Middle School, Youth Need to find a Connection

Posted by Nelson Weston on

Middle school can be a trying time students.  Youth are becoming more independent, can have strong peer influences as they try to fit in, and, for many students, the path to dropping out begins in middle school. That being said, it is imperative that all students, regardless of their grade level, be granted access to a solid and worthy educational experience. In doing so, it not only grants them access to a more positive future, but it also enables them to create life long memories to cherish. I know this because I, to this day, still am able to recall phenomenal memories from middle school.

Personally, middle school was not the most enjoyable phase of my educational career. I wasn't "Mr. Popularity", I didn't quite fit into any social cliques and I was somewhat shy. However, there were certain aspects of school that I always looked forward to and, to a certain degree, reveled in on a daily basis. In middle school, I took up Band as a related arts in my academic schedule and I played the trumpet all three years. Our Band program was one of the most successful and popular programs at the school.  At the helm was Mrs. Bauer, a strong director who was a formidable figure within the musical community.  She believed in us and always motivated us to strive for excellence, and we did.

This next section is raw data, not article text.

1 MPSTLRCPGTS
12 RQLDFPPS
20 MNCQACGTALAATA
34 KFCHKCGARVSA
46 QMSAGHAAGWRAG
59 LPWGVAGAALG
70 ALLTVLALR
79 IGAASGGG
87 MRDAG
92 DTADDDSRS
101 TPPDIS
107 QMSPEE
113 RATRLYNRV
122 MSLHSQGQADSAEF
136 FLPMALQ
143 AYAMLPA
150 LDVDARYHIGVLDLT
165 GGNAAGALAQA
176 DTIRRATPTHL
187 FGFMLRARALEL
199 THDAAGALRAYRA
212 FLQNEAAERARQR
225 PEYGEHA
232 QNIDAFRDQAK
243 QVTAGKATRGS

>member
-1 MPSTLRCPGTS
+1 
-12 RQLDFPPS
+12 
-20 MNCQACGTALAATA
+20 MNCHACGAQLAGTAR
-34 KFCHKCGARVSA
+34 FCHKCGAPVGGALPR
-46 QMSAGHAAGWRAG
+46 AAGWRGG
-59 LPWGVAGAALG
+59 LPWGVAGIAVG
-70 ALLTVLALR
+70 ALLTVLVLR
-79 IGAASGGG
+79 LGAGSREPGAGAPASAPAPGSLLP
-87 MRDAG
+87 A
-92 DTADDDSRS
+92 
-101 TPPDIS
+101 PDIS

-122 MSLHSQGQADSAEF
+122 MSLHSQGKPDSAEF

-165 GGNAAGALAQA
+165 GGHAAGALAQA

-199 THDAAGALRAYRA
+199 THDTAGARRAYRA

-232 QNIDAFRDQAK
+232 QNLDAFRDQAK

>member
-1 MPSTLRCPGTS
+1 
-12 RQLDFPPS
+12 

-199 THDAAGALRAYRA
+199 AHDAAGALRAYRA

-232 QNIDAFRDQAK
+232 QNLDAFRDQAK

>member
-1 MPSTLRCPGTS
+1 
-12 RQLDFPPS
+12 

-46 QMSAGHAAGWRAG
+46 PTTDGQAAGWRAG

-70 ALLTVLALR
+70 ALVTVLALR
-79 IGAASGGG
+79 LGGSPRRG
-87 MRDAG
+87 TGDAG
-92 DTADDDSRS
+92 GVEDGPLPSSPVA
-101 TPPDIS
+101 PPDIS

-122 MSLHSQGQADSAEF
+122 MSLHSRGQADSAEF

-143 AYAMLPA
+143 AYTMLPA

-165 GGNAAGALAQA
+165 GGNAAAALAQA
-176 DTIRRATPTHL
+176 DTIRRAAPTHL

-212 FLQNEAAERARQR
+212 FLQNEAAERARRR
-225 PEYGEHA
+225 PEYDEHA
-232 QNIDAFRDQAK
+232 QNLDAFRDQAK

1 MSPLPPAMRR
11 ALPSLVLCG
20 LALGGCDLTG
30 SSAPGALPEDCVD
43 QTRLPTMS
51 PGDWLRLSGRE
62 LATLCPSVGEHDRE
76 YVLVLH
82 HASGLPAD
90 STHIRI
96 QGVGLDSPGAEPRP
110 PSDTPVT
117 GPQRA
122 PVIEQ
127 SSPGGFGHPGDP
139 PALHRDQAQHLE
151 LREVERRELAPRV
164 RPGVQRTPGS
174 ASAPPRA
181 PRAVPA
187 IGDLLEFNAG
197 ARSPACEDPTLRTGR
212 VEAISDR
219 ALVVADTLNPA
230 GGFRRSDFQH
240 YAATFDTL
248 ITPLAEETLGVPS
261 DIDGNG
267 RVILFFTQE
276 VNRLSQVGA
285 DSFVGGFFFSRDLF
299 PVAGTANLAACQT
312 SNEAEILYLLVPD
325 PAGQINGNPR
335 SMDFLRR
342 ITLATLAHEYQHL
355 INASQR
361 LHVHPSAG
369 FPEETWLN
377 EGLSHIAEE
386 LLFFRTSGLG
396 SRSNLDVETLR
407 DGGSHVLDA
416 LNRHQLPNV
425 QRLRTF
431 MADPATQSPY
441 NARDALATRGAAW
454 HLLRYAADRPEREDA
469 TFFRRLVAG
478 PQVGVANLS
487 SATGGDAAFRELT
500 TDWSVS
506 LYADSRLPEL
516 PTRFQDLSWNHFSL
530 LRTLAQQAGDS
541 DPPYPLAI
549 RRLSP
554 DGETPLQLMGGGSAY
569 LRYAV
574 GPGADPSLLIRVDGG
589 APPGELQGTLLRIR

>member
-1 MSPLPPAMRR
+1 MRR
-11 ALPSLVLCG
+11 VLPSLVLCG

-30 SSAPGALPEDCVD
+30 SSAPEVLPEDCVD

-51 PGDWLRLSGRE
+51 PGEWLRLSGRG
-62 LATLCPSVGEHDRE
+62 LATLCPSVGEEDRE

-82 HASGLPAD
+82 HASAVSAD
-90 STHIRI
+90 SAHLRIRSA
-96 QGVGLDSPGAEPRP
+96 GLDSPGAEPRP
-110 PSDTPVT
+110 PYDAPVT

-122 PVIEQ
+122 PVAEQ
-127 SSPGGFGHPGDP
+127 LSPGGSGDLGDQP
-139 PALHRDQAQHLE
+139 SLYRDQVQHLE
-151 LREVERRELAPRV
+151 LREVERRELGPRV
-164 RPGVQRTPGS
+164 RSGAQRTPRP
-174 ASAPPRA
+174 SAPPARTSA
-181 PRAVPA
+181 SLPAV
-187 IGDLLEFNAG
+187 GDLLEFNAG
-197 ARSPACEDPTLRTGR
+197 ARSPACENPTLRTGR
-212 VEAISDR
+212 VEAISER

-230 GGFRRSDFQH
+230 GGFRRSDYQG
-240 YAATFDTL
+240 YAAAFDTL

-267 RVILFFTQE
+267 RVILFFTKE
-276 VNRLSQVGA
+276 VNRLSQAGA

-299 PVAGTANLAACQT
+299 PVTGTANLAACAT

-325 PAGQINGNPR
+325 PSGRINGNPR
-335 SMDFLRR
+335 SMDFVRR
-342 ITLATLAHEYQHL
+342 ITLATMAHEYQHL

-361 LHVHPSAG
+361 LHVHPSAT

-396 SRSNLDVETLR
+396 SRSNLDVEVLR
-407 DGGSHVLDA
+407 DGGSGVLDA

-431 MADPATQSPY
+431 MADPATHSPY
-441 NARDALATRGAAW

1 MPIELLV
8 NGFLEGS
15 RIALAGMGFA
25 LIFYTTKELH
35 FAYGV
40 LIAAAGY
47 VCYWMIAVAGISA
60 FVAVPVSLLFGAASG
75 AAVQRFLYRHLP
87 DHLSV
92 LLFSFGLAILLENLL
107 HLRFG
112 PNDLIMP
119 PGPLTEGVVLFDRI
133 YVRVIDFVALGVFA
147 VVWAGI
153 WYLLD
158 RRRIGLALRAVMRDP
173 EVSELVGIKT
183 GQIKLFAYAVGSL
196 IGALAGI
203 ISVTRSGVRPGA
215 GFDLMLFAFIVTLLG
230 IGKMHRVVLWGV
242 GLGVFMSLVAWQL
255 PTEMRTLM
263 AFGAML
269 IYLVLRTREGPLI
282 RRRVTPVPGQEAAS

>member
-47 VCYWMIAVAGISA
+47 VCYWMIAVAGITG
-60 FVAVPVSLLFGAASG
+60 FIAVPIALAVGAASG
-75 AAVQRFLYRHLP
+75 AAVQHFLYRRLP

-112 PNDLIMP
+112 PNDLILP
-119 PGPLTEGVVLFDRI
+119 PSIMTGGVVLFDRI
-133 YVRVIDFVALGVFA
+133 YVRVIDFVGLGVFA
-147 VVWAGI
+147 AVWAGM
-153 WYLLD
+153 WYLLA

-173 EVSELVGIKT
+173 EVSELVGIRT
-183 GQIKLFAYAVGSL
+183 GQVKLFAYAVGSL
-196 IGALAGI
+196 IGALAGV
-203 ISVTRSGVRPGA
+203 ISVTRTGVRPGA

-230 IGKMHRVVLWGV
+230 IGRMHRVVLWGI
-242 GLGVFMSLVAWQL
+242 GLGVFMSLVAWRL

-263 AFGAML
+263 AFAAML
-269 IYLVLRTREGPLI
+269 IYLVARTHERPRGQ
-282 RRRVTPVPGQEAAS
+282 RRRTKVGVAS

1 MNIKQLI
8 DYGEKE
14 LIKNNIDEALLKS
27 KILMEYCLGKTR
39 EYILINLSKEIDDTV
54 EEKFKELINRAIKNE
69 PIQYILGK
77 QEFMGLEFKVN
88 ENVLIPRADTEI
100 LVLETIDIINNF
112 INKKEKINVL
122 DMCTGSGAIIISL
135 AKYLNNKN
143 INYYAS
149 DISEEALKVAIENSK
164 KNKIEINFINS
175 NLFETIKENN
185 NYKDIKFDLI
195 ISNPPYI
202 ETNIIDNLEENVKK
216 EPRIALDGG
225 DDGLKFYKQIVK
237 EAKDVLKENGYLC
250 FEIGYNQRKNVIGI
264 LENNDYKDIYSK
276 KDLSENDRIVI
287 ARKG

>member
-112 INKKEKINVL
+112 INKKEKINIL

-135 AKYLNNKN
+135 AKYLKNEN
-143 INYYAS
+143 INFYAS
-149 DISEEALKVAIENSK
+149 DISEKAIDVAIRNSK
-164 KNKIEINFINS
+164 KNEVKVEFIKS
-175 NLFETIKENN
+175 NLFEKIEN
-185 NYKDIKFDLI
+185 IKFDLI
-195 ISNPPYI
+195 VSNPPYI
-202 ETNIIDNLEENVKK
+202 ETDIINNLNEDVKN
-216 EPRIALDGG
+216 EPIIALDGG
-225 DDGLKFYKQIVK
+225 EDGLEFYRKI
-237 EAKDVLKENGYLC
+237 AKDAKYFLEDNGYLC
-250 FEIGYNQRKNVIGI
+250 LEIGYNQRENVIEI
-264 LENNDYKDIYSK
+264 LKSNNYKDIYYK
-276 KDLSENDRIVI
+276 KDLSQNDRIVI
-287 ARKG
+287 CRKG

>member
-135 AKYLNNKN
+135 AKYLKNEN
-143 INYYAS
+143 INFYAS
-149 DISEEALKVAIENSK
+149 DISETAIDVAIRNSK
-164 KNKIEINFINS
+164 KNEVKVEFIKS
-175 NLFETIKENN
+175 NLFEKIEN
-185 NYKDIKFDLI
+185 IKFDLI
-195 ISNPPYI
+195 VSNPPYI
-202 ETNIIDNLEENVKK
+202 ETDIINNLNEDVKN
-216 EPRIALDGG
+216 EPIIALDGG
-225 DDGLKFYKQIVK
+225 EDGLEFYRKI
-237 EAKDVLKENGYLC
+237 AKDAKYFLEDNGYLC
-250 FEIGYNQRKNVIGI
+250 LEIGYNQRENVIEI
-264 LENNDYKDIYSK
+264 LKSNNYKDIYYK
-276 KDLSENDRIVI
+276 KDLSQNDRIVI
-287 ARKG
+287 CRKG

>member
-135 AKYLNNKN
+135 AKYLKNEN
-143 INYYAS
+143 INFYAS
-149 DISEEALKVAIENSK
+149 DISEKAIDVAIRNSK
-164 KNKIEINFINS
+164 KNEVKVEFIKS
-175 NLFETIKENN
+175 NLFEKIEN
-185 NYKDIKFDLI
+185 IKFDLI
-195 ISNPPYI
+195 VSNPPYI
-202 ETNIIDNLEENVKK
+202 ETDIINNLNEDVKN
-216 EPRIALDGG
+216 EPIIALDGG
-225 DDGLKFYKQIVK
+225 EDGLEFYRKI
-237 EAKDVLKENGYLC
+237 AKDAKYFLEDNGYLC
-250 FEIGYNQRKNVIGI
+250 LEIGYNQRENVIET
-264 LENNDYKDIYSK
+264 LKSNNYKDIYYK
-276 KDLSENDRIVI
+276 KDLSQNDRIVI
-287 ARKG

I felt a sense of connection and belonging whenever I entered the band room. I recall how on Thursday and Friday mornings Mrs. Bauer would hold a session where we would play musical chorales for about half an hour before school began. Even though it was voluntary, I always felt a sense of obligation to be there and I took great pleasure in it as well. It was one of the few times of the day that overwhelmingly made me happy.   This class made me want to go to school.

During class, Mrs. Bauer would frequently challenge us all to put in the necessary amount of practice time to be competitive in the Middle School Orchestra Festival, which was held every year and featured band students from across the county. Like many of my band mates, I would take my instrument home and practice several nights out of the week. Although I would get ranked at a decent level at the festival, I never quite made it to the next competitive level which was States. In hindsight, I wasn't too concerned about not advancing to the next level, all I cared about was having fun, competing and making memories.


I was lucky; I had a Champion who helped motivate me to succeed in middle school.  Hopefully this blog may motivate someone to become an American Graduate Champion and influence a child’s life so they can succeed as well.

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